Jump to content
  • Advertisement
Sign in to follow this  
Brain me

Getting Serious

This topic is 3446 days old which is more than the 365 day threshold we allow for new replies. Please post a new topic.

If you intended to correct an error in the post then please contact us.

Recommended Posts

Hi everyone! I joined the forums a few days ago and I've just been reading as many posts as I can and giving my two cents on a few occasions (which usually isn't very helpful, as I have found out..) - just trying to become comfortable since I'll probably be spending the next few months here ;) Anyway, I've been writing simple 2D games for a while now, and recently a few simple 3D games. Now I'm getting into much more complex games, and I would like to make sure that what I'm doing is correct, as well as receive any advice on how to do a number of things that I'll get to. First, the game loop. I began learning DirectX/3D from directxprogramming.com, which was very informative - on the basics. I've since moved on to just reading the documentation for the DirectX SDK. When I used those tutorials from directxprogramming, a really crappy game loop was used. I've tried making what improvements (hopefully...) I can on the game loop and I've arrived at this. First, I built myself a Timer class that utilizes the QueryPerformanceFrequency and QueryPerformanceCounter to determine accurate timesteps for the game loop. Next, I implemented my game loop to be within the Run() method of my GameEngine class. The Run method takes as its two parameters a void function pointer that takes a float, pointing to the update method to be called, and a void function pointer that is the game's rendering function. I think that this is a very good system, but if it's not, PLEASE let me know - that's why I'm posting.
// GetTime() actually returns the time since the timer was created, but by comparing subsequent values, we can determine the timestamp.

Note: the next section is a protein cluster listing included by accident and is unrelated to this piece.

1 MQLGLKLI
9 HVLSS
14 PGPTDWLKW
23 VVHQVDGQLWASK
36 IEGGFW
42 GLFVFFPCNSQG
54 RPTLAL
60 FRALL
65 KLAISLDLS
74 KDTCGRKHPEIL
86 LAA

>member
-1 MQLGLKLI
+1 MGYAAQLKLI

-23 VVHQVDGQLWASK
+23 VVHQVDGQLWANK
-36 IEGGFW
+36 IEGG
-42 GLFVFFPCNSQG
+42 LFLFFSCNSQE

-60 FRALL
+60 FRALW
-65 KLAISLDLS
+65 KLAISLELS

void GameEngine::Run(unsigned short framesPerSecond, void (*Update) (float), void (*RenderFrame) () )
     float fps = framesPerSecond;
     float fFrameDelay = 1.0f / (float)fps;

     Timer* timer = new Timer();
     float fCurrentTime = timer -> GetTime();
     float fLastTime - fCurrentTime;

     // only perform 1 update and then render on first loop
     float fStartTime = fCurrentTime - frameDelay;
     MSG mMessage;
     while( 1 )
          while( PeekMessage( &mMessage, 0, 0, 0, PM_REMOVE ) )
               // TODO: inform the game that the app is ending - *function??
               if( mMessage.message == WM_QUIT )

               TranslateMessage( &mMessage );
               DispatchMessage( &mMessage );

          // TODO: develop a much more effective system of handling events
          // NOTE: the only reason I have refrained is because theoretically,
          // the devices can't change too much within frames, since they are
          // fractions of a second apart
          diKeyboard -> GetDeviceState( 256, (LPVOID)keyboardBuffer );
          diMouse -> GetDeviceState( 16, (LPVOID)mouseState );

               (*Update)( fCurrentTime = timer -> GetTime() ) - fLastTime );
               fLastTime = fCurrentTime;
          } while( ((timer -> GetTime()) - fStartTime) < fFrameDelay );


     delete timer;

I had the loop performing an fps check and interpolating what the variable fps should be, but that required calling GetTime() 4 times per frame, which really isn't much, but I'm working on a system of globalizing the fps withing the game engine and letting the game set the new fps. The game could perform tracking of the updates called per frame with simple counters, etc. Well, this is the first thing that I need to make sure is smooth before I start tackling my other objectives. In the mean time, if anyone could provide links, explanations, source ( :) ), or examples of different methods of displaying the world? I'm reading up on BSP trees, but it's hard to understand without concrete examples. I've looked at the DOOM code, just to see how it was used in a simple game, but that's a little TOO simple... Thanks in advance.

Share this post

Link to post
Share on other sites
I mean instead of calculating fFrameDelay within the run loop, it is a member of the GameEngine class. That way, and game having created the GameEngine can at any time call a modifier method that sets the frameDelay.

EDIT: Oops, the while loop for the whole game loop should check bGameRunning, and the WM_QUIT message should set bGameRunning to false;

[Edited by - Brain me on January 16, 2009 5:31:49 PM]

Share this post

Link to post
Share on other sites
Sign in to follow this  

  • Advertisement

Important Information

By using GameDev.net, you agree to our community Guidelines, Terms of Use, and Privacy Policy.

Participate in the game development conversation and more when you create an account on GameDev.net!

Sign me up!